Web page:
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Condition Surveying

GIS Trail Mapping & Trail Condition Surveying

With over 30 years of trailbuilding behind me, I use my experience and equipment to perform condition surveys for you. I identify objects that have failed, that are needed, or that are a future problem. Services include digital photos of the objects and identification of their locations. This is entered in the trail log as a feature and shows on the map or report. All trail (line) information may be broken down into segmented lengths according to their condition, with "Routine Maintenance" being best condition, to "Install New" being worst condition. This could be considered equivalent to a home inspector inspecting a house before sale or for insurance purposes. You want someone that has done it before.

This way, you pay only for the service as needed. No need for crew training, or mistakes in data collection resulting in lost time and expenses.

Each trail within the trail system is in its own file. Information can be shown or queried as an individual or as a group of trails. I provide both "raw data" and "differentially corrected" data, cleaned of vertices and exported to any of the projections and units listed below.

  • "Line" or trail information is recorded every five seconds for location accuracy. This way, any deviations in the trail are recorded.
  • "Points", or something along the trail such as a sign, have minimum of five position stamps each.
  • "Polygons" have area such as campgrounds, lakes or trailheads and are recorded similar to lines.



With state-of-the-art "Trimble Pro XRS" and "TSC1" GPS data loggers, the results are within one to two feet of the actual location.

For extended fieldwork, I use solar panels with doublers (SunWize Portable Energy Systems) with inverters to power battery chargers, laptop computers and satellite telephones.

When I data collect on ATV or motorcycle trails, I have and use low impact "fat tire" motorcycles so I do not damage the trails.

I use ArcView software for delivering GIS ready maps or "projects" to land owner or their representative on CD. Paper maps and, or reports are delivered for review. Graphic designers may request information in EPS or specific formats for final mapmaking or kiosk-size maps.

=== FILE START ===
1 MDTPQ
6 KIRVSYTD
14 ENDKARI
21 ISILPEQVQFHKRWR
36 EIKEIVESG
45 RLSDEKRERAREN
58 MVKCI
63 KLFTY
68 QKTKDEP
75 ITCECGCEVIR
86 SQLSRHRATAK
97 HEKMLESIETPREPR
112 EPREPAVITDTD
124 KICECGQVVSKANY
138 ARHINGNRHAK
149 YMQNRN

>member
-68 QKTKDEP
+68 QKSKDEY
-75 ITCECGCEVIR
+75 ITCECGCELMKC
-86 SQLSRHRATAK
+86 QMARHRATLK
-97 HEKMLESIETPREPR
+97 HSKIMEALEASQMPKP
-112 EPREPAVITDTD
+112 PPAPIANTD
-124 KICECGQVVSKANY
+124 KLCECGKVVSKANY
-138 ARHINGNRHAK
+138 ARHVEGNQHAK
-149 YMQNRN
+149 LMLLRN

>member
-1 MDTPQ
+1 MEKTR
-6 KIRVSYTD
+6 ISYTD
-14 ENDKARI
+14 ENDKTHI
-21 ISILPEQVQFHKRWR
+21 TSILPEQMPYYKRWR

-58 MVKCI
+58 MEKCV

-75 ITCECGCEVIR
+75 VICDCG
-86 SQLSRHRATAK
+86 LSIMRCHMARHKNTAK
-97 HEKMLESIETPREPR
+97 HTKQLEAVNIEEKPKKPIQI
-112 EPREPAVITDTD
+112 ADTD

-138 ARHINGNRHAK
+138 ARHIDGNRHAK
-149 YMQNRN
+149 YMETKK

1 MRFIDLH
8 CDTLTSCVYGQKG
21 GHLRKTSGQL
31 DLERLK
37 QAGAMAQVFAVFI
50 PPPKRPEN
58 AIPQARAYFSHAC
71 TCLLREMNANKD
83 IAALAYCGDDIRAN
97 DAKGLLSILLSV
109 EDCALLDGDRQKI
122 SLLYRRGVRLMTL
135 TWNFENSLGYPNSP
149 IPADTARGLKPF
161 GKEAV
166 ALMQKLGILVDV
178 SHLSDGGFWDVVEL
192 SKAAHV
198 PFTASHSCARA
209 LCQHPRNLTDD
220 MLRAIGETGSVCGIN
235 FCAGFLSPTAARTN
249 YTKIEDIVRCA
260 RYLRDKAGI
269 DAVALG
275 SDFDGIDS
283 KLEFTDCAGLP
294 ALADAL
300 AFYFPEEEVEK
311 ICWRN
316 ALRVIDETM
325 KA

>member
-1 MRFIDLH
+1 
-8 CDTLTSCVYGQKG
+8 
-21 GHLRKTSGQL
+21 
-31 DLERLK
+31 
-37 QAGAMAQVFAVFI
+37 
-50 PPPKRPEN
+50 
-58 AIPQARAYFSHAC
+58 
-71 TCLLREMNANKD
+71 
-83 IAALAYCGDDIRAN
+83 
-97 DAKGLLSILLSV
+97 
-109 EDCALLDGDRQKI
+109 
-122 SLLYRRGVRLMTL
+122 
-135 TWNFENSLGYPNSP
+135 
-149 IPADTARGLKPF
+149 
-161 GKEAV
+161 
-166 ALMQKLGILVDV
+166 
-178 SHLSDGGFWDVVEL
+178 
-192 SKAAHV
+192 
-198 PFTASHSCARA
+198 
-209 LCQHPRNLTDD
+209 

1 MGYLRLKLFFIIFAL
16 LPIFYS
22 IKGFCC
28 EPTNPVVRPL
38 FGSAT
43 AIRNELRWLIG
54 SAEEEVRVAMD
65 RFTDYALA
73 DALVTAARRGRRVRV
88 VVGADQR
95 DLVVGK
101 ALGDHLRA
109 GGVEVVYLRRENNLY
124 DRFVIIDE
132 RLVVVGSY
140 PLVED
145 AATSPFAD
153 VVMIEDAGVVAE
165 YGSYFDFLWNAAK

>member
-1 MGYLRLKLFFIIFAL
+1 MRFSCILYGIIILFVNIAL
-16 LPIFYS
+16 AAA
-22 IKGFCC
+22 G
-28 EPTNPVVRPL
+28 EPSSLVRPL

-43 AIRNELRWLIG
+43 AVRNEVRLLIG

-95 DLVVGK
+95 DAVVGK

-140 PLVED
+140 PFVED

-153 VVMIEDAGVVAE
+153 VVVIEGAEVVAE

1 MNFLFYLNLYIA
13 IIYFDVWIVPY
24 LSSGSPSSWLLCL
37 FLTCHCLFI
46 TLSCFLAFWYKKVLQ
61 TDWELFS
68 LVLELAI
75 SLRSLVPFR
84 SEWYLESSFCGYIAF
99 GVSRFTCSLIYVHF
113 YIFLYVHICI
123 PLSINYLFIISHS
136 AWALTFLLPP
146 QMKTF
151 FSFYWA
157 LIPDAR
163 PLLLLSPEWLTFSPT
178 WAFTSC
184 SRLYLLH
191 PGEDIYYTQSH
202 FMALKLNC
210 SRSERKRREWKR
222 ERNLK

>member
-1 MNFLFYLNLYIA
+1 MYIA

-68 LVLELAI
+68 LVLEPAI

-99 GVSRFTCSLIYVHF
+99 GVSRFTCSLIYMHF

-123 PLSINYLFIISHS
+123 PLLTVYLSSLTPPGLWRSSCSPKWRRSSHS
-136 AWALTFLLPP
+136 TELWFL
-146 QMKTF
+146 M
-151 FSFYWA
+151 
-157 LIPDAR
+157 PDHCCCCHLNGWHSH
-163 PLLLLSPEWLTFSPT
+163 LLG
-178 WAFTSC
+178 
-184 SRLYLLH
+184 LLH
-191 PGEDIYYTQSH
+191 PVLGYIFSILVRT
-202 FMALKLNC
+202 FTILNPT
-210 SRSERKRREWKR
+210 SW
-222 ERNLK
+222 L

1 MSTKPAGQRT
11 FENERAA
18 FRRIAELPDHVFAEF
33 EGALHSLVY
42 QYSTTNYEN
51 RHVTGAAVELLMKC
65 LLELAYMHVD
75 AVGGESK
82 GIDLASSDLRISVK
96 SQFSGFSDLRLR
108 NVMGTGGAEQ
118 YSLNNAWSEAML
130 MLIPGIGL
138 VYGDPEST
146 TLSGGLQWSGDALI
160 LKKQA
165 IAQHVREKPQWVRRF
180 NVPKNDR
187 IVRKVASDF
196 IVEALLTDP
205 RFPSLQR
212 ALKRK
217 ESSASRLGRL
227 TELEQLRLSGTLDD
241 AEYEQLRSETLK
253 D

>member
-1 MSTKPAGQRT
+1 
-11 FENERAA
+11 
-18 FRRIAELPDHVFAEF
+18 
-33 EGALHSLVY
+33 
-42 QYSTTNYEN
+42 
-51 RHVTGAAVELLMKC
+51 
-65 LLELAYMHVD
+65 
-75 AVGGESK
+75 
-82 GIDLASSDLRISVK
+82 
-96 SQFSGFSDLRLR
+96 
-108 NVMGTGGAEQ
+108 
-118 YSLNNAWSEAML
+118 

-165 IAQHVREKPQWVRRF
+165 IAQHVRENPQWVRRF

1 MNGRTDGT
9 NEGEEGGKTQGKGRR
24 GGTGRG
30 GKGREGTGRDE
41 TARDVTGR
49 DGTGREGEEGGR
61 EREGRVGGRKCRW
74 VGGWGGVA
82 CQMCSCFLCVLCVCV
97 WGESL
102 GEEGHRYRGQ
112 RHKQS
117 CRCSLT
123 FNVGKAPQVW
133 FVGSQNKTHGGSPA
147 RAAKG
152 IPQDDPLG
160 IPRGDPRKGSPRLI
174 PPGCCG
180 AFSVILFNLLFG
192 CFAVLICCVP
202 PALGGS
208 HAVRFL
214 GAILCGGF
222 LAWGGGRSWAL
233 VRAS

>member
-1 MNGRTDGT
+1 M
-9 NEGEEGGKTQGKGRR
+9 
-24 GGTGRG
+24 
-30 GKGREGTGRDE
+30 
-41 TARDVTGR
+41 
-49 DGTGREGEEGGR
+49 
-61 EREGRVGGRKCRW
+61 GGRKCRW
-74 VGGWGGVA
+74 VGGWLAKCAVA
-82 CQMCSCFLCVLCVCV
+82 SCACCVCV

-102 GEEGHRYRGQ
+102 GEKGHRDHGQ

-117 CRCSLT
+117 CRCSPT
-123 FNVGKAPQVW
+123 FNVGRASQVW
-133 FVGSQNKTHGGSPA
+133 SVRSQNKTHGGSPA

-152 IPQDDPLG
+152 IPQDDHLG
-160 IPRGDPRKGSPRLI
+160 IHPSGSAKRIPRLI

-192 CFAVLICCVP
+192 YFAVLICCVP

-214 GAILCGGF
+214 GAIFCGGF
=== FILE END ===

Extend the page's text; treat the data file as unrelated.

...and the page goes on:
Custom Data Dictionaries

If you have your own GPS instrument and all you need is a trail specific data dictionary, I can design a simple to read and use data dictionary for you or your crews to use in the field on your own. I can tailor any type of trail data dictionary you specify. I can build data dictionaries with or without feature codes to assist in database management. Either by visits on site or verbal specifications requests by GIS specialists, I can prepare a data dictionary right for your specific application.


Data Dictionaries

Data dictionaries are the backbone of all data collection. A data dictionary is an electronic form enabling us to capture and record specific attribute information about three types of "objects": line segments, points, and area features.

Line Segments are used to describe linear objects such as trails. Line segments (part of a trail) can have many attributes such as:

  • Trail surface: surfaced or unsurfaced, surface type
  • Trail width: width in inches, single track? multi-user? bi-directional?
  • Trail users: extreme bicyclists and motorcycles? pedestrians and wheelchairs? equestrian-pedestrian? etc.
  • Trail grade: how steep is it?

Bridges and raised trail beds have different attributes and lengths. They are given their own segments with their own unique attributes. Attributes may include, for example:

  • abutments: wood, concrete or none;
  • border type: wood, rock or timber

Points are objects such as waterbars, gates, and signs. These objects have no length or width and are "nested" on the line segment. They have different attributes than lines. For example: Points are objects such as waterbars, gates, and signs. These objects have no length or width and are "nested" on the line segment. They have different attributes than lines. For example:

  • log, timber or rock waterbars
  • metal, wood or wire gates
  • plywood, plastic or metal signs on what kind of post

Areas can be lakes or meadows, parking lots, individual campsites, or campgrounds. Campsites, for instance, have different attributes from parking lots, campgrounds, lakes, or meadows.

How many obstacles or features are on the trail?

Obstacles or features may be man made points or lines such as gates, drainage structures, barriers, bridges, steps, etc. Features may be obstacles in some cases. Some user types may not be able to climb steps, navigate long steep grades, narrow trails, or get through gates, past waterbars or over roots for instance.